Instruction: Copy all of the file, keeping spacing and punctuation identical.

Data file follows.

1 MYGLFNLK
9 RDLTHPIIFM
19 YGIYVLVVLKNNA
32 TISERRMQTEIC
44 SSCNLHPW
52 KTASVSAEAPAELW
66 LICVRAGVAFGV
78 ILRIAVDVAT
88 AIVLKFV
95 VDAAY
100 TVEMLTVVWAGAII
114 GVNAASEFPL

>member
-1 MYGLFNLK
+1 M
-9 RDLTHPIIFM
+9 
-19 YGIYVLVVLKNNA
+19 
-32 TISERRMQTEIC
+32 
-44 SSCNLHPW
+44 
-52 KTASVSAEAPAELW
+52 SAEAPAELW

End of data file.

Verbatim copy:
1 MYGLFNLK
9 RDLTHPIIFM
19 YGIYVLVVLKNNA
32 TISERRMQTEIC
44 SSCNLHPW
52 KTASVSAEAPAELW
66 LICVRAGVAFGV
78 ILRIAVDVAT
88 AIVLKFV
95 VDAAY
100 TVEMLTVVWAGAII
114 GVNAASEFPL

>member
-1 MYGLFNLK
+1 M
-9 RDLTHPIIFM
+9 
-19 YGIYVLVVLKNNA
+19 
-32 TISERRMQTEIC
+32 
-44 SSCNLHPW
+44 
-52 KTASVSAEAPAELW
+52 SAEAPAELW